Reference : Conceptualising and representing sex and gender diversity in sex education material i...
Scientific Presentations in Universities or Research Centers : Scientific presentation in universities or research centers
Social & behavioral sciences, psychology : Education & instruction
Educational Sciences
http://hdl.handle.net/10993/42577
Conceptualising and representing sex and gender diversity in sex education material in the context of disability: The TRASE Word Bank
English
De Silva, Adrian mailto [University of Luxembourg > Faculty of Language and Literature, Humanities, Arts and Education (FLSHASE) > >]
Limbach-Reich, Arthur mailto [University of Luxembourg > Faculty of Language and Literature, Humanities, Arts and Education (FLSHASE) > Integrative Research Unit: Social and Individual Development (INSIDE) >]
9-May-2019
International
15th interdisciplinary conference in disability research: Inclusion and Exclusion in the Welfare Society Copenhagen
May 8. – 10. 2019
Nordic Network on Disability Research (NNDR)
Copenhagen
Danmark
[en] Diversity ; Sexuality ; Disability
[en] Conceptualising and representing sex and gender diversity in sex education material in the context of disability: The TRASE Word Bank
According to the UN Convention on the Rights of People with Disabilities (UNCRPD, 2006), people with disabilities are entitled to respect for privacy (Art. 22), home and family (Art. 23) and education (Art. 24), including sex education. Considering the ideological and structural impediments to sexuality and reproduction (cf. Löfgren-Mårtenson, 2014; Desjardins, 2012) and the high risk of experiencing sexual violence people with intellectual disabilities face, appropriate sex education takes on a pivotal role in safeguarding a self-determined sexuality and the right to reproduction.
From Sept. 2015 to Aug. 2017, the University of Luxembourg was involved in the transnational and interdisciplinary ERASMUS Plus project “Training in Sex Education for People with Disabilities” (TRASE). The objective of this follow-up project to the Grundtvig-funded SEAD project was to design a course sensitive to cultural, national and institutional conditions to train professional carers of people with intellectual and cognitive disabilities to talk about sexuality and to acknowledge the sexual and reproductive rights of their clients. The 13-module-course includes revisions and the development of new tools that are altogether accessible to a broad range of people with learning, intellectual, cognitive and communication difficulties and devised to facilitate communication on issues regarding sexuality.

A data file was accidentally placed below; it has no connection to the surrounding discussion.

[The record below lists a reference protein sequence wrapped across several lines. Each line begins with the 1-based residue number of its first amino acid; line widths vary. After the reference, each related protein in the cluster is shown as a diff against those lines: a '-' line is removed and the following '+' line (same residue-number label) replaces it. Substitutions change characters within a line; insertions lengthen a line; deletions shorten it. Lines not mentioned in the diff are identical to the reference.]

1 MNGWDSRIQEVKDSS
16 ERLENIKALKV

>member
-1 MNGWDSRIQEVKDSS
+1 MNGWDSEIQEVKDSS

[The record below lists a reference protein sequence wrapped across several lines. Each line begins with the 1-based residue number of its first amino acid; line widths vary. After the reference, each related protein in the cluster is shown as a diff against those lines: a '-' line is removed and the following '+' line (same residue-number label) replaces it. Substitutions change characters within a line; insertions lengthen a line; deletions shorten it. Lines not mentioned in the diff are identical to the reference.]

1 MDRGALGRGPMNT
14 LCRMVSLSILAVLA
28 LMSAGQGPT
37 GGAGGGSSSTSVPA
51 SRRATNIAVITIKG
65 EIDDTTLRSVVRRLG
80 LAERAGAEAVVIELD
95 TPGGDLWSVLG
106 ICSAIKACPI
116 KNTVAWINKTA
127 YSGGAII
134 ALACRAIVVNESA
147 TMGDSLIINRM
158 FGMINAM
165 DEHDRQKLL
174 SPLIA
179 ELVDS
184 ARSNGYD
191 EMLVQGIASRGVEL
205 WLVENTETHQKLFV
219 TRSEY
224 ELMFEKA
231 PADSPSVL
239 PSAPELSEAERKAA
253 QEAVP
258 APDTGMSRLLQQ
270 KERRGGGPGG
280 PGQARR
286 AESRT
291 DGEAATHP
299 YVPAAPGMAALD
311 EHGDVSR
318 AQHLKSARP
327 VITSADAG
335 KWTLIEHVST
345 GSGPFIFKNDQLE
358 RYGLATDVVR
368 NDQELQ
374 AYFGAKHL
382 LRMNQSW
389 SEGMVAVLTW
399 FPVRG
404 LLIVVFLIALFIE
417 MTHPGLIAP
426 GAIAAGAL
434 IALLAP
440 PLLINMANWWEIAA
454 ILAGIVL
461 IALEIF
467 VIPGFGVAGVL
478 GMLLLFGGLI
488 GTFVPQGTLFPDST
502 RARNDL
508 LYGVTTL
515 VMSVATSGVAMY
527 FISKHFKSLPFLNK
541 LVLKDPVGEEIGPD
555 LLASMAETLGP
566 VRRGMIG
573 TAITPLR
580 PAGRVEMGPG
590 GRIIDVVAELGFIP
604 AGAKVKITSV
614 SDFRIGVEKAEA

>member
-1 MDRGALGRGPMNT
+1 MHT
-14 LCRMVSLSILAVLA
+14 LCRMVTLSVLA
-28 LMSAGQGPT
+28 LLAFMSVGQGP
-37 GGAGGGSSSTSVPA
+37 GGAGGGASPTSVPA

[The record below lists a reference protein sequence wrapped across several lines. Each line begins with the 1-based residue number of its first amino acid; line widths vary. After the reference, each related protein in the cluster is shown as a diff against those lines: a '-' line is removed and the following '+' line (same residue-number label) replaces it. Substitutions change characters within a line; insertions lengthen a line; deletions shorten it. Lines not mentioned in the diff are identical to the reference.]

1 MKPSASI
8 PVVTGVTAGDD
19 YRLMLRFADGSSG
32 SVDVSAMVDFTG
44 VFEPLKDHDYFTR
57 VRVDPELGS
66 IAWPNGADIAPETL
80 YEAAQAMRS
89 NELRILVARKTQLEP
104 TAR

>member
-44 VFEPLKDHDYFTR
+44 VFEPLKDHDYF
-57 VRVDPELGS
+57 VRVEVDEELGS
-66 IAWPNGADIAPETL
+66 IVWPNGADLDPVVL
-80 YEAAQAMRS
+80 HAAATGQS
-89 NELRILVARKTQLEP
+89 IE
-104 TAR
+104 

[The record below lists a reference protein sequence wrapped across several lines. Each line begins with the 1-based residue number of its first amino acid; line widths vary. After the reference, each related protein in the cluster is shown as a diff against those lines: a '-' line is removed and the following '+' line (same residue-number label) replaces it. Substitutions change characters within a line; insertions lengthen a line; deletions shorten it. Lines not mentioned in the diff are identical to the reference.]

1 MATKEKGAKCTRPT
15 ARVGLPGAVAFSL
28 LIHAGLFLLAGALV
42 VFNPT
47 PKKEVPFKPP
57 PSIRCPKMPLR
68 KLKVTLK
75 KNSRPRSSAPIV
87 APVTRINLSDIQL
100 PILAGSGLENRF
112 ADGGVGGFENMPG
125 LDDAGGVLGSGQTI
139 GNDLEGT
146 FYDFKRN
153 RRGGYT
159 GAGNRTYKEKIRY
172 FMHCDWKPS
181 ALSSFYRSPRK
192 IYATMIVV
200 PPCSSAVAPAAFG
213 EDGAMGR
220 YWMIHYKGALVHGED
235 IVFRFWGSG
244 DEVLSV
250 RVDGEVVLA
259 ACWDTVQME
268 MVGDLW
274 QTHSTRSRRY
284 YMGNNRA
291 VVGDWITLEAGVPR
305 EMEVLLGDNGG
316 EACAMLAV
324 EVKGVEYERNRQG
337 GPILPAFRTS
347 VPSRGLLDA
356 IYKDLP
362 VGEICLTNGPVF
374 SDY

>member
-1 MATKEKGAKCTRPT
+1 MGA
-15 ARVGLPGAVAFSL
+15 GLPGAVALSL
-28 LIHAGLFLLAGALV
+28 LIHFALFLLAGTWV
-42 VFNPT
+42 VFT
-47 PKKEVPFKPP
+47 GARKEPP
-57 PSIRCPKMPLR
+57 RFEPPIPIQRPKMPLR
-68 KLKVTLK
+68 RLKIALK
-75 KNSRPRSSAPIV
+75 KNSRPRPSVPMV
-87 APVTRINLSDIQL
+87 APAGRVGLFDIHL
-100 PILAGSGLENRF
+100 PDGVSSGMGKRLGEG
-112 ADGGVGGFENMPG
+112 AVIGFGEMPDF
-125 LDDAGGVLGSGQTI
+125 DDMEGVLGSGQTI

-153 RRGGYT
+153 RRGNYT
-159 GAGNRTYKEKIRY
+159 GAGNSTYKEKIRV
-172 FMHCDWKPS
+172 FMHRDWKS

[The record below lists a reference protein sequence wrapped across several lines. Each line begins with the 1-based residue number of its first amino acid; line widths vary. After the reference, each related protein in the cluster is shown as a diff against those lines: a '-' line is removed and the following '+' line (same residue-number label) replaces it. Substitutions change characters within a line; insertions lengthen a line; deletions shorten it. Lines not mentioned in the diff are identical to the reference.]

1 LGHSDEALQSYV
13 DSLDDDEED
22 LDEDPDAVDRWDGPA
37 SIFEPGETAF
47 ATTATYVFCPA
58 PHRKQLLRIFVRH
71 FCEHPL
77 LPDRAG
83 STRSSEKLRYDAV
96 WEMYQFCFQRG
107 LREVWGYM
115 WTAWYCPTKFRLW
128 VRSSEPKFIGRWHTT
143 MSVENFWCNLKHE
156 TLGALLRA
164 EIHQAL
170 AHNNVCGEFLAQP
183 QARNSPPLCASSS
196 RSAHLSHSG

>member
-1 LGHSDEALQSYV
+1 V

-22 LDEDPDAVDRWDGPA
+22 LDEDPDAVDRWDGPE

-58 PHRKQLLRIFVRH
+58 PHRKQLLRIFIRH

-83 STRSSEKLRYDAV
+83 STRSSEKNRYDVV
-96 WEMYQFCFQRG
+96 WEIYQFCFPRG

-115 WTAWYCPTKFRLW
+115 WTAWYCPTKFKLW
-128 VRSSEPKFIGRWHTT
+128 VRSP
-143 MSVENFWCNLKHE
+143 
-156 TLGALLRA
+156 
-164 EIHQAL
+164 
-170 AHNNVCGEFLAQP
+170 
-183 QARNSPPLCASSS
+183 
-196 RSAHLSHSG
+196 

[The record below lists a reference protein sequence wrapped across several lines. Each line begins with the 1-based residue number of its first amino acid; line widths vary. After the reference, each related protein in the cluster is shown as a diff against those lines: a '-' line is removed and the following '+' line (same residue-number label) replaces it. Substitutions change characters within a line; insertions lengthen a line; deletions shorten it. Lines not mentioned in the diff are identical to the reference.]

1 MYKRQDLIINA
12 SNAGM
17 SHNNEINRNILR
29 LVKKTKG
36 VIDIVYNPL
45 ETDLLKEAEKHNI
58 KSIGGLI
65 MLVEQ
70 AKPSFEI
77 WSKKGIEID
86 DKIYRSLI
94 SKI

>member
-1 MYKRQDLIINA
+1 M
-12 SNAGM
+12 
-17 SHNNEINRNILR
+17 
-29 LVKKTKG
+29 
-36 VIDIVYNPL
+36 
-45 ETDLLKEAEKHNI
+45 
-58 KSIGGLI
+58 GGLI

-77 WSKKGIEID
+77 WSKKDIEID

One of the major questions for revising existing or devising new tools, respectively, was how to conceptualise and represent human diversity featuring in contemporary Western societies, hence avoiding that people with intellectual disabilities, who cannot or do not want to follow conservative sexual and gender norms are rendered ever more vulnerable. The TRASE Word Bank draws upon social constructionist and deconstructionist theories of gender and sexuality (e.g. Garfinkel, 1967; Weeks, 1989; Butler, 1990; 1997; Hirschauer, 1994; 1999; Cromwell, 1999; Fausto-Sterling, 2000; Schirmer, 2010) and critical race and intersectional theories (e.g. Crenshaw, 1989). Methodologically, it severs gender from morphology and bases gender on self-definition instead, whilst continuing to acknowledge common genders; presents a variety of body parts in a non-polarising way in its pictograms; uses gender-neutral terminology to describe sexualised body parts; addresses a host of sexual arrangements; devotes equal attention to reproduction and contraception, hence avoiding the widespread notion that people with disabilities cannot or should not reproduce (cf. Siebers, 2012) and presents humans in a non-racialised way. As a result, the TRASE Word Bank attempts to enable people with intellectual and learning disabilities with basic reading competency or who can read with assistance to understand that human sexualities, bodies and genders are diverse, to become aware of sexual options that best suit their individual personalities, to learn to accept themselves as unconventional men, unusual women, trans, non-binary or intersex people, to reinforce their right to decide responsibly on issues relating to reproduction and to learn to respect human diversity. The Trase project home page is available at: https://www.traseproject.com
Researchers ; Professionals ; Students ; General public
http://hdl.handle.net/10993/42577

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